Lucas is a Senior Archaeologist and specializes in lithic analysis of Amerindian peoples. Lucas has earned a B.A. (2001), an M.A. (2008) in anthropology from the University of Central Florida and a Ph.D. (2016) in anthropology at the University of Florida. Lucas gained extensive experience in lithic analysis through fieldwork and lab work with Far Western starting in 2002, as well as with the Caracol Archaeological Project in Belize, Central America. His research in Belize is concerned with the technical and social aspects of lithic craft production in terms of raw material sourcing using X-Ray Florescence, standardized practice in both obsidian and chert tool production, distribution of crafts and finished lithic tools, and their context of use. His dissertation project focuses on the entire obsidian assemblage collected during 32 years of archaeological investigation throughout Caracol, Belize during the Classic period (AD 250–900) to better understand the organization of market and non-market exchange of imported obsidian. He has contributed to the presentation of archaeological finds through his illustration and drafting skills at Palenque, Chiapas, Mexico, and Caracol, Belize.
While maintaining research interests throughout Mexico and Central America, Lucas is actively involved in Far Western’s laboratory research and analysis of lithic artifacts as well as curation of site collections. This work contributes to Lucas’s goal of more broadly understanding how lithic crafting technology and exchange was an active part of everyday life for Amerindian identity formation and therefore an essential component of heritage management.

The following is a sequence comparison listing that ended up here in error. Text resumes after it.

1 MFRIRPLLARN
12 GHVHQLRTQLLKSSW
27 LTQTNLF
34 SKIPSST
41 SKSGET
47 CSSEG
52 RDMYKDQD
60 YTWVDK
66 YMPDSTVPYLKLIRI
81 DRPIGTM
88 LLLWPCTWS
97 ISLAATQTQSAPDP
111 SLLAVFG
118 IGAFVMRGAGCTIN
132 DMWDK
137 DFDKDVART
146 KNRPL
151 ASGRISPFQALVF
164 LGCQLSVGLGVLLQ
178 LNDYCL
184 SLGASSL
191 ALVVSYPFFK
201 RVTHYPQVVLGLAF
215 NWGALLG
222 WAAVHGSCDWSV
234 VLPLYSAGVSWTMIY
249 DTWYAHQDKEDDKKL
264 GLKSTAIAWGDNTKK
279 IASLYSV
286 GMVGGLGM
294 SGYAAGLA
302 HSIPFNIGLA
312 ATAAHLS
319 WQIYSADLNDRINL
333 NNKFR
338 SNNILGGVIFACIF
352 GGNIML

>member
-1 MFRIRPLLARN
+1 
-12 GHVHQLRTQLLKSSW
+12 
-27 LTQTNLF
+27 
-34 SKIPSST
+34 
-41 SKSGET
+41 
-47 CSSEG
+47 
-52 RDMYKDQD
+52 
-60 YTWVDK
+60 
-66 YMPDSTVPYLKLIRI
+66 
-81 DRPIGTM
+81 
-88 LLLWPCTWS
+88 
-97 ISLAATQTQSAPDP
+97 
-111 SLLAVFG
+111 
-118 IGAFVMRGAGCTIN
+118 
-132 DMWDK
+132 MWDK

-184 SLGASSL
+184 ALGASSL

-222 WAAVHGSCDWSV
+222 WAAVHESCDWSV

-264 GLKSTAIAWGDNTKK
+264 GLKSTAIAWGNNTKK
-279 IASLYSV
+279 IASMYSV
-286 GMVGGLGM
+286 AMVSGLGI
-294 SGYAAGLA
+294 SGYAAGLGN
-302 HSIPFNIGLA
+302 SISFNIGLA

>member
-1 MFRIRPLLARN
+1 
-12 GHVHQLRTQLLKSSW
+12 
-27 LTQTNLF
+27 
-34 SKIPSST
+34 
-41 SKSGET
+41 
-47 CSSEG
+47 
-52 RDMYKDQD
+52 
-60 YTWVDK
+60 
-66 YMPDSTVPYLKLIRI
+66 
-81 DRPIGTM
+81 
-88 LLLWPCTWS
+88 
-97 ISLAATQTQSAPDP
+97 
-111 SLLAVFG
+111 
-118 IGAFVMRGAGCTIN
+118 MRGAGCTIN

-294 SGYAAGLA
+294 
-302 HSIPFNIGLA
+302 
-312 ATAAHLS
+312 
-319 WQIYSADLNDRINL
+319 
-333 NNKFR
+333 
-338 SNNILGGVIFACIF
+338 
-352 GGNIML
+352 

Lucas’ Key Projects
- Camp Pendleton Survey Project
- The Buttes Project
- Gray’s Crossing
Lucas’ Featured Publications
Johnson, Lisa M., James Crandall, and Lucas R. Martindale Johnson
From Vision to Cosmovision: Memory and the Senses in the Creation of Maya Ritual Space. Archaeological Review from Cambridge. 31(1):73–82
Marino, Marc D., Lucas R. Martindale Johnson, and Nathan J. Meissner
Chapter 13: Postclassic Tool Production at Santa Rita Corozal: Implications for Domestic Craft Production and Regional Exchange of Flaked Stone. In Perspectives on the Ancient Maya of Chetumal Bay, edited by Debra S. Walker. University of Florida Press, Gainsville, Florida.
Martindale Johnson, Lucas R.
Standardized Lithic Technology and Crafting at the “Gateway Group” from Caracol, Belize: Implications for Maya Household Archaeology. Research Reports in Belizean Archaeology 11:91–87.